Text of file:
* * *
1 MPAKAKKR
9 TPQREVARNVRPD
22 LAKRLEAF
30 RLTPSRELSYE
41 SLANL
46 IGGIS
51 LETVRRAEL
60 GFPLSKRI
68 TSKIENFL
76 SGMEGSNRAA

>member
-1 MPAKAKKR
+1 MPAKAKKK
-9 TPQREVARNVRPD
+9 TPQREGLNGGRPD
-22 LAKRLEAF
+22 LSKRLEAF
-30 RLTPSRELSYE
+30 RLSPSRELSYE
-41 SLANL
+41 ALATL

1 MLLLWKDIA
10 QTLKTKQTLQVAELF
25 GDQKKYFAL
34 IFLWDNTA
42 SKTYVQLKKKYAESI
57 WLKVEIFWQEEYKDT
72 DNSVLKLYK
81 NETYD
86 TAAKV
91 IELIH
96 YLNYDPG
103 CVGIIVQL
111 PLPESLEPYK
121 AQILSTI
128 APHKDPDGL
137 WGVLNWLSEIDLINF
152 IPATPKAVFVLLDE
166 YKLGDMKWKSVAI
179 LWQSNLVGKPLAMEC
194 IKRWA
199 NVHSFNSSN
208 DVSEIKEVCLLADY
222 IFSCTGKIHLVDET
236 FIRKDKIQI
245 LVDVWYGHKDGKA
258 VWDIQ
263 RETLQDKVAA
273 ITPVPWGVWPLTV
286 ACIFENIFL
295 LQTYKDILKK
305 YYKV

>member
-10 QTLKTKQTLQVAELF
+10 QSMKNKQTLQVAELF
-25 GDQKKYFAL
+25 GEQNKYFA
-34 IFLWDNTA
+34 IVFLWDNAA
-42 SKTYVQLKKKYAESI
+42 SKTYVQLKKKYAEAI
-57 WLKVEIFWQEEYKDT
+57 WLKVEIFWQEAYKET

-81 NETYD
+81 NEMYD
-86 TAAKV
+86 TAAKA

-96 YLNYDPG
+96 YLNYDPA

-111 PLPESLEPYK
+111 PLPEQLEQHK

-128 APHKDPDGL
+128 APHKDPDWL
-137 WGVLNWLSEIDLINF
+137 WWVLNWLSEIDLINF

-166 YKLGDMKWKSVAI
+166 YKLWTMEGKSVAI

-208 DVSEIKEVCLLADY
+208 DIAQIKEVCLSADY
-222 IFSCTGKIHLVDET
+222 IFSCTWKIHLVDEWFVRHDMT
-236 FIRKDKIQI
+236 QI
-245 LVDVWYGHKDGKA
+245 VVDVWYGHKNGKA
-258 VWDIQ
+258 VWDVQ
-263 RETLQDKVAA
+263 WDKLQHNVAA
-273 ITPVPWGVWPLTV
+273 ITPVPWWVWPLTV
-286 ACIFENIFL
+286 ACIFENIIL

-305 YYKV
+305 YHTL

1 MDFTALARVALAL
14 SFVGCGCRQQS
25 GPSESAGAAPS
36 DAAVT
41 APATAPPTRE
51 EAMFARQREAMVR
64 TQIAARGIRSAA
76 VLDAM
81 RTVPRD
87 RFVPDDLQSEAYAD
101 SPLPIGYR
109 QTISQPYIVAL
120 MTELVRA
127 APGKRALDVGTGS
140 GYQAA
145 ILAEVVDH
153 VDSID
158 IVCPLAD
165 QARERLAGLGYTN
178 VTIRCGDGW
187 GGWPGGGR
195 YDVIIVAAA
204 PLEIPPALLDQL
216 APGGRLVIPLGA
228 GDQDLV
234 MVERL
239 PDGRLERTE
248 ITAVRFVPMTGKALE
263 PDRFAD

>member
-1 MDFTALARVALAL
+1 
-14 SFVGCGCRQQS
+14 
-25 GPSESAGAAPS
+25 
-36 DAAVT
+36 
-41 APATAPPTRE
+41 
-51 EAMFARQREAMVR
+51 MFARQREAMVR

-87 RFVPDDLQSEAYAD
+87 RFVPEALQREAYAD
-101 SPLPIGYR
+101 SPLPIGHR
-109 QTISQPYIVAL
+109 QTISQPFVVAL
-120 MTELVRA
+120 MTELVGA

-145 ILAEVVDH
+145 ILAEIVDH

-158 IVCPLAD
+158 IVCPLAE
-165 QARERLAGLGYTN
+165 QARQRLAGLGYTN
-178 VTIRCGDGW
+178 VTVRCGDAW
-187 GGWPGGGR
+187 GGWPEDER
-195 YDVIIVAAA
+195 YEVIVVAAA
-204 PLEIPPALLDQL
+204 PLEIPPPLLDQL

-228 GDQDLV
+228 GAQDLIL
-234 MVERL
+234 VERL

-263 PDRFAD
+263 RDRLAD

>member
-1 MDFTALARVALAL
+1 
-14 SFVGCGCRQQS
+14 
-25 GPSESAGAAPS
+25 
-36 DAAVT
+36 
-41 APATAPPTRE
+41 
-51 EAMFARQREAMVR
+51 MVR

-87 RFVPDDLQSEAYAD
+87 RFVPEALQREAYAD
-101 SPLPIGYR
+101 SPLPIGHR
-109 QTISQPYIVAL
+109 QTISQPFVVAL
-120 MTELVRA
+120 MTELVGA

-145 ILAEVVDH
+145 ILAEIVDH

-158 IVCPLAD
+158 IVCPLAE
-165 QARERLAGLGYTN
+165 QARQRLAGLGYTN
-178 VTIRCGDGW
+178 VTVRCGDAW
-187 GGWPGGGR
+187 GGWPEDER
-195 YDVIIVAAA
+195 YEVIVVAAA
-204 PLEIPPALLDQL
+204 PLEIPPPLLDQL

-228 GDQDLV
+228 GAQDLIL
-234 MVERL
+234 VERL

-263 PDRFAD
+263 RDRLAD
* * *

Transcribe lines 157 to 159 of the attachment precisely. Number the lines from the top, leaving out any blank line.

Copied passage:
+195 YEVIVVAAA
-204 PLEIPPALLDQL
+204 PLEIPPPLLDQL